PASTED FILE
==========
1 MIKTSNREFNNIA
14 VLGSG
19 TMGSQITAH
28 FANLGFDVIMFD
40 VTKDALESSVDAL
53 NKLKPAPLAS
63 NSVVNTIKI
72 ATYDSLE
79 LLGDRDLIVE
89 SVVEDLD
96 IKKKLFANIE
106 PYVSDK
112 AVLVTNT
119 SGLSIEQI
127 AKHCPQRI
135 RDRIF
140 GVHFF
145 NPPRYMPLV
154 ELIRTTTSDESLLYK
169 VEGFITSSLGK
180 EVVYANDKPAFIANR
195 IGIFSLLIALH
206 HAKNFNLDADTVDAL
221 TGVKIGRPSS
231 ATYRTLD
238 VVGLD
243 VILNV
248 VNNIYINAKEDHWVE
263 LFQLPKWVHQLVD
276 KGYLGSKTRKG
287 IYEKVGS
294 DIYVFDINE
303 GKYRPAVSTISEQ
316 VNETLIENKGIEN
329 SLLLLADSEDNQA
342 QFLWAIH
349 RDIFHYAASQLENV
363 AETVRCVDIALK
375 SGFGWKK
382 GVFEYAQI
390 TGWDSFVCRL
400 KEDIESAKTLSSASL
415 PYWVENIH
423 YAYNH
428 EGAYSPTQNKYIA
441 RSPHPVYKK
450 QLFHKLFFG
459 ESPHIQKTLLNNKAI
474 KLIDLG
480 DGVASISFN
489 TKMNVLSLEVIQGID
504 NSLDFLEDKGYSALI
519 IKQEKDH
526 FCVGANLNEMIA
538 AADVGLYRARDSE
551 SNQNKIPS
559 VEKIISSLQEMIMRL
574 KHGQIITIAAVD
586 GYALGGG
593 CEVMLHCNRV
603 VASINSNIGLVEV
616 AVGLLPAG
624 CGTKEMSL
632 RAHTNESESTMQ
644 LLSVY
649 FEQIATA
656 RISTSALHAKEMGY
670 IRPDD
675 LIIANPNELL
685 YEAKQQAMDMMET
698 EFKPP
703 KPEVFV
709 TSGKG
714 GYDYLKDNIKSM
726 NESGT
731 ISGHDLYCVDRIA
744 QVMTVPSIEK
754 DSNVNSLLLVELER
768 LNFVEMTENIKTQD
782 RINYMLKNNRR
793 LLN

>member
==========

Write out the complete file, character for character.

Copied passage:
1 MIKTSNREFNNIA
14 VLGSG
19 TMGSQITAH
28 FANLGFDVIMFD
40 VTKDALESSVDAL
53 NKLKPAPLAS
63 NSVVNTIKI
72 ATYDSLE
79 LLGDRDLIVE
89 SVVEDLD
96 IKKKLFANIE
106 PYVSDK
112 AVLVTNT
119 SGLSIEQI
127 AKHCPQRI
135 RDRIF
140 GVHFF
145 NPPRYMPLV
154 ELIRTTTSDESLLYK
169 VEGFITSSLGK
180 EVVYANDKPAFIANR
195 IGIFSLLIALH
206 HAKNFNLDADTVDAL
221 TGVKIGRPSS
231 ATYRTLD
238 VVGLD
243 VILNV
248 VNNIYINAKEDHWVE
263 LFQLPKWVHQLVD
276 KGYLGSKTRKG
287 IYEKVGS
294 DIYVFDINE
303 GKYRPAVSTISEQ
316 VNETLIENKGIEN
329 SLLLLADSEDNQA
342 QFLWAIH
349 RDIFHYAASQLENV
363 AETVRCVDIALK
375 SGFGWKK
382 GVFEYAQI
390 TGWDSFVCRL
400 KEDIESAKTLSSASL
415 PYWVENIH
423 YAYNH
428 EGAYSPTQNKYIA
441 RSPHPVYKK
450 QLFHKLFFG
459 ESPHIQKTLLNNKAI
474 KLIDLG
480 DGVASISFN
489 TKMNVLSLEVIQGID
504 NSLDFLEDKGYSALI
519 IKQEKDH
526 FCVGANLNEMIA
538 AADVGLYRARDSE
551 SNQNKIPS
559 VEKIISSLQEMIMRL
574 KHGQIITIAAVD
586 GYALGGG
593 CEVMLHCNRV
603 VASINSNIGLVEV
616 AVGLLPAG
624 CGTKEMSL
632 RAHTNESESTMQ
644 LLSVY
649 FEQIATA
656 RISTSALHAKEMGY
670 IRPDD
675 LIIANPNELL
685 YEAKQQAMDMMET
698 EFKPP
703 KPEVFV
709 TSGKG
714 GYDYLKDNIKSM
726 NESGT
731 ISGHDLYCVDRIA
744 QVMTVPSIEK
754 DSNVNSLLLVELER
768 LNFVEMTENIKTQD
782 RINYMLKNNRR
793 LLN

>member